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Blog: Should older drivers be re-tested?

Are older drivers a menace on the roads? Motoring journalist Maria McCarthy argues that older drivers can and should continue to self-regulate their driving skills.

Can you remember the effort involved in taking your first driving test?

Remember scraping together the money for lessons, finding the right instructor, perfecting your bay parking and dealing with the horror of driving test nerves?

Now imagine doing that again. Only this time you're 70, living on a pension and probably haven't taken an exam in over 50 years.

Daunting, isn't it?

85% back a re-test

But according to a recent survey by independent think tank International Longevity Centre-UK, 85 per cent of people believe that older drivers should be re-tested at some point.

So if they got their way, that's exactly what would happen – and what we all would have to face as we got older!

And this proposal has other high-profile fans.

In 2008, the former television news presenter Anna Ford, 68, said she believed in driving tests for the over-70s.

While, ex-racing driver Stirling Moss is on record as saying that he feels older drivers should be "re-evaluated". 

If this goes ahead it would involve a massive injection of resources, especially as the older driver population is increasing.

Increase in older drivers

Department for Transport (DfT) figures show there were 3.2 million drivers over 70 on the road in 2007 but it expects this to rise to 4.5 million by 2015.

How it works at the moment is that upon reaching 70, drivers have to reapply for a driving licence every three years and complete a medical declaration that they are fit to drive.

However, this is a self-assessment and doesn't involve a visit to the doctor. 

Some people argue that older drivers might not be honest or even aware of deteriorating abilities such as stiff joints or declining night vision.

And some of these concerns are valid - between the ages of 15 and 65 the recovery time from glare increases from 2 to 9 seconds.

That means that as we age, coping with the dazzle from oncoming headlights when driving at night is going to get harder.

Older drivers, fewer crashes

But despite this, research by the DfT shows that there is no age-related increase in the number of accidents for the over-60s.

Older drivers in fact have fewer crashes than younger ones. This is due to a number of factors.

Older motorists drive more cautiously than testosterone-fuelled young men, who have the highest crash rate.


Older drivers also tend to 'self-regulate' – that is, they have a realistic view of their abilities and cut back to avoid more stressful driving conditions (motorways, night driving) as they age.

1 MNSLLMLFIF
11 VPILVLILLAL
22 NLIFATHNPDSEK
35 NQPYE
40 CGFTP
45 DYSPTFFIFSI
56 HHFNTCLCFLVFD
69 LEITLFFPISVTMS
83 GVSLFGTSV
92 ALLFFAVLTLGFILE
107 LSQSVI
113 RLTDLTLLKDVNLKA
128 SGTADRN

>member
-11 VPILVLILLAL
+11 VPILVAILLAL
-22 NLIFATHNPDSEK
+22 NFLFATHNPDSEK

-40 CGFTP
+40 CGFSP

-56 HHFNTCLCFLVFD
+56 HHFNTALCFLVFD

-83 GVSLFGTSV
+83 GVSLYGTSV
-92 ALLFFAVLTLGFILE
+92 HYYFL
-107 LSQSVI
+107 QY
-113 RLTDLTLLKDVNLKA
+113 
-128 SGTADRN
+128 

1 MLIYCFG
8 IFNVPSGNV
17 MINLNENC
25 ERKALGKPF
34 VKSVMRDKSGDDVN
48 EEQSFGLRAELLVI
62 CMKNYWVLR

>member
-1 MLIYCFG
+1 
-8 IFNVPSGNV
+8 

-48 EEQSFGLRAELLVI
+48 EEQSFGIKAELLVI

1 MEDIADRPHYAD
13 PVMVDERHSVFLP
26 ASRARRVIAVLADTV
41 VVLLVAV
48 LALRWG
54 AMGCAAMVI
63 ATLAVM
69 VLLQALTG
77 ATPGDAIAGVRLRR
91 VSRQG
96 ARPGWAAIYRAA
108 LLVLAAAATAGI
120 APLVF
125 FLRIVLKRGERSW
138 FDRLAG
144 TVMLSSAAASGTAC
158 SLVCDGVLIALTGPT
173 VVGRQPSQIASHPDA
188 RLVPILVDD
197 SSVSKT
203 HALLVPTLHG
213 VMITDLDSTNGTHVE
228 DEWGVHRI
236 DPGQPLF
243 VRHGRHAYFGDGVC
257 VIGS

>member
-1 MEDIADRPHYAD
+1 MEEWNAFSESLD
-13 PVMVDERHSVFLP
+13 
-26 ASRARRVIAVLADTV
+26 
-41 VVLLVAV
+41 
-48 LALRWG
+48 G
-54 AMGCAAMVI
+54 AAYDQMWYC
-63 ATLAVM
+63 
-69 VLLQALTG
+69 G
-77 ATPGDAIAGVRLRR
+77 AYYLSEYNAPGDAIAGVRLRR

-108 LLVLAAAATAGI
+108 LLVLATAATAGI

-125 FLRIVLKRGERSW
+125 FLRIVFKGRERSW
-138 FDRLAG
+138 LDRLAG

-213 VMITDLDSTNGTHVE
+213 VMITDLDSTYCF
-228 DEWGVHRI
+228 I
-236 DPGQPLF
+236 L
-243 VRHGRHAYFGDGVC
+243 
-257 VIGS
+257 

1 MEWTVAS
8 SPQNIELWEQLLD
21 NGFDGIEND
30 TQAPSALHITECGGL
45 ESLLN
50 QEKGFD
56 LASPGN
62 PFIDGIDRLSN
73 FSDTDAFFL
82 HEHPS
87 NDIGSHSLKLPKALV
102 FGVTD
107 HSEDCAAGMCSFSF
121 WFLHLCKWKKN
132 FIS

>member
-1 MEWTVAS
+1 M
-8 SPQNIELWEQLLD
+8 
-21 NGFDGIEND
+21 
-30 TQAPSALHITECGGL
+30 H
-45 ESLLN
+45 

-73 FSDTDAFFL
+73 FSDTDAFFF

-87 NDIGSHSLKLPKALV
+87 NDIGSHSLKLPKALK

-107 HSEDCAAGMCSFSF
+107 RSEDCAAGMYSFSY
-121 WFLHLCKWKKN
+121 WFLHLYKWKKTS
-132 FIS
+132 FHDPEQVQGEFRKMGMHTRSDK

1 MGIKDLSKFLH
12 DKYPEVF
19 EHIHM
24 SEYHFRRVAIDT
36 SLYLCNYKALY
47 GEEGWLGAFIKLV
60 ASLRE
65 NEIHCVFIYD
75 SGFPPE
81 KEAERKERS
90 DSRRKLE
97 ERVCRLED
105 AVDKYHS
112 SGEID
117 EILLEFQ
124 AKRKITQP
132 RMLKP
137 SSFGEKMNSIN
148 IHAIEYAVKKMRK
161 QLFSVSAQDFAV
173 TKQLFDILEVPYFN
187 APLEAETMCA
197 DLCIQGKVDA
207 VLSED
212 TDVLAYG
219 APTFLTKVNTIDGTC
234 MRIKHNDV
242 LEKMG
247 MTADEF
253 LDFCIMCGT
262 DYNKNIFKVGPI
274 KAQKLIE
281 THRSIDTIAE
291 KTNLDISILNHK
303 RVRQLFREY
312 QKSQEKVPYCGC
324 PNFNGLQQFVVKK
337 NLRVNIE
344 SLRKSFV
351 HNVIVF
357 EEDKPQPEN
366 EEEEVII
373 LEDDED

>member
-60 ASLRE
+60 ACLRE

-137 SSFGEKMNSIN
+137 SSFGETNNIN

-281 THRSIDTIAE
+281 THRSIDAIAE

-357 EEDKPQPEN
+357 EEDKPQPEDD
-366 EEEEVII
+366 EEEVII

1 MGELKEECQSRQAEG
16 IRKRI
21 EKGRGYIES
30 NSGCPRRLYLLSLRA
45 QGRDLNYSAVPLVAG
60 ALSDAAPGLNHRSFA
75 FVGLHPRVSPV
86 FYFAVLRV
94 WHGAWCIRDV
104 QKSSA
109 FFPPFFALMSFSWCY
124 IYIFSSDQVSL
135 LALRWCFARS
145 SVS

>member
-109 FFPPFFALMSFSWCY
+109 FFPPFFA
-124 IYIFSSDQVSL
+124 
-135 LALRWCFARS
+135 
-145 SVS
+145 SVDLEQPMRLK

But retaining their licences means that older people can still enjoy the freedom which comes from socialising and shopping locally.

Personally, I have to say that I'm in favour of a driving health assessment for older drivers.

It wouldn't involve a scary trip to the test centre but it would cover flexibility and eyesight checks and a review of any medication the person might be on that would influence their driving ability.

Live and let live

But apart from that, I'm in favour of a live and let live approach.

Dr Craig Berry, head of policy at the International Longevity Centre-UK says: "There is little evidence that more draconian methods of testing older people will lead to safer roads.

"I feel that older drivers should be supported in self-regulating their driving." 

Personally, I live in an area where a large proportion of the population is over retirement age and I've seen several of my neighbours gradually cut down and then give up their cars as they've got older.

For those of us who want to keep going as long as we safely can, Muriel Gladwin is an inspiration.

Muriel gave up her car in 2008 at the age of 94. She'd had 82 years on the roads without an accident and when she gave up driving she said "I want to quit while I'm ahead". 

What do you think? Do you agree with Maria that older drivers should have a driving health assessment with flexibility and eyesight checks, or should they have to re-sit a full driving test? Share your thoughts on the comments board below. 

Maria McCarthy

Maria McCarthy

Maria McCarthy is a motoring and lifestyle journalist and author of The Girls' Car Handbook and The Girls' Guide to Losing your L Plates published by Simon and Schuster. She's also a regular on BBC Breakfast news, and local and national radio, commenting on motoring matters. Her pet motoring hates are potholes and high fuel prices.

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